The Tango Machine: Musical Culture in the Age of Expediency

The Tango Machine: Musical Culture in the Age of Expediency

by Morgan James Luker

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In Argentina, tango isn’t just the national music—it’s a national brand. But ask any contemporary Argentine if they ever really listen to it and chances are the answer is no: tango hasn’t been popular for more than fifty years. In this book, Morgan James Luker explores that odd paradox by tracing the many ways Argentina draws upon tango as a resource for a wide array of economic, social, and cultural—that is to say, non-musical—projects. In doing so, he illuminates new facets of all musical culture in an age of expediency when the value and meaning of the arts is less about the arts themselves and more about how they can be used.
Luker traces the diverse and often contradictory ways tango is used in Argentina in activities ranging from state cultural policy-making to its export abroad as a cultural emblem, from the expanding nonprofit arts sector to tango-themed urban renewal projects. He shows how projects such as these are not peripheral to an otherwise “real” tango—they are the absolutely central means by which the values of this musical culture are cultivated. By richly detailing the interdependence of aesthetic value and the regimes of cultural management, this book sheds light on core conceptual challenges facing critical music scholarship today.  

Product Details

ISBN-13: 9780226385686
Publisher: University of Chicago Press
Publication date: 10/24/2016
Series: Chicago Studies in Ethnomusicology
Sold by: Barnes & Noble
Format: NOOK Book
Pages: 216
File size: 927 KB

About the Author

Morgan James Luker is associate professor of music at Reed College in Portland, Oregon.

Read an Excerpt

The Tango Machine

Musical Culture in the Age of Expediency

By Morgan James Luker

The University of Chicago Press

Copyright © 2016 The University of Chicago
All rights reserved.
ISBN: 978-0-226-38568-6


Expedient Soundings: The Genre Culture of Contemporary Tango Music

It is late at night, well past midnight. We are in the basement performance space of a downtown bar. During the day the streets outside are a cacophony of noise and bustle. Now they are quiet, with little more than the scratch of the wind as it pushes piles of urban dust from one side of the street to the other. The room itself is completely dark, save for the dim spotlight on the singer. The four guitarists arranged behind him are barely visible, illuminated as if by candlelight. It is the perfect setting for hearing a tango story, a story told in song. This one is called "Amablemente" (Nicely). It describes a man who returns to his small, squalid home to find his lover wrapped in another man's arms. Still, the lyrics continue, without getting worked up, and with great skill, the man dismisses the Don Juan: "You can split, buddy; the man is never guilty in these cases." Now alone with the girl, as the lilting 3–3–2 rhythm of the milonga accompaniment pattern picks up slightly, the man asks for his slippers and settles in to relax, as if he had seen nothing at all. The brooding guitars are violently cut off by a sudden, foreshadowing silence. The previously soaring vocal line retreats to a hushed spoken voice: "Catalina," says the man, "brew me up some tea." The woman, frightened, follows his orders, while the man enjoys the flavor of a nice smoke, chattering on about nothing. The guitars quietly return to marking time, with a plodding emphasis on the downbeat. After relaxing with his tea, the man rises up and approaches the woman, drawing her closely to him, covering her forehead with kisses. Then, with great tranquility — amablemente — he stabs her thirty-four times, killing her. The vocalist releases the final line the way we might imagine the murdered woman's body falling to the floor.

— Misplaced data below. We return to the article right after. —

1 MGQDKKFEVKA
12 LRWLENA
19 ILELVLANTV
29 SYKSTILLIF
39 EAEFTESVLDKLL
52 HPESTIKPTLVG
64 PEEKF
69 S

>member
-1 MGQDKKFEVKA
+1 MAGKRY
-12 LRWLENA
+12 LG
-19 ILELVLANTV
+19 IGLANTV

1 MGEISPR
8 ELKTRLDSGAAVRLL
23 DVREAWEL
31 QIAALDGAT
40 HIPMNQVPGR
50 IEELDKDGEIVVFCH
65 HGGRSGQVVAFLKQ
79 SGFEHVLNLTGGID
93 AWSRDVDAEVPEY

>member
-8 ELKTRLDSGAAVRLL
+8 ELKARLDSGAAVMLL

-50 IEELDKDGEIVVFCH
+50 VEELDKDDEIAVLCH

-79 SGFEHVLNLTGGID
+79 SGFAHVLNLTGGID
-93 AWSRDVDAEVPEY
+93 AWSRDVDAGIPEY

The contemporary tango ensemble 34 Puñaladas is made up of of three guitars and guitarrón that accompany a single male vocalist — "an orchestra of tense strings and singer," as they describe themselves ( This instrumentation is a classic setting for tango song, going back to the time of Carlos Gardel (1890–1935) and even earlier, though it has been heard only rarely in recent decades. The song itself is generations older than the musicians playing it, but it is now one of their signature pieces. The name of the group, which translates as "34 Stabs," is taken from the song's startlingly violent final image. Like the rest of the so-called prison tango repertoire that 34 Puñaladas specializes in, "Amablemente" depicts the lives of the urban poor at the margins of early twentieth-century Argentine society. This was the formative moment of modern urbanity in Argentina, the mundane violence and refined desperation of which have long been exalted in Argentine literature, most famously in the evocative journalism and bleak fiction of Roberto Arlt (1900–1942). Like Arlt's unflinching journalistic etchings, tango songs from this period examine the tropes of urban life — violence, delinquency, drunkenness, infidelity, poverty, and so on — in such a way that they can be heard as quasi-historical reportages, verbal art, and poetic literature simultaneously. However, by concentrating on this repertoire at a time when the social realities of poverty, violence, and insecurity have returned to Buenos Aires at levels similar to those portrayed in these songs, 34 Puñaladas challenges the comfortable consumption of tango enabled by the passage of time and the gloss of canonization.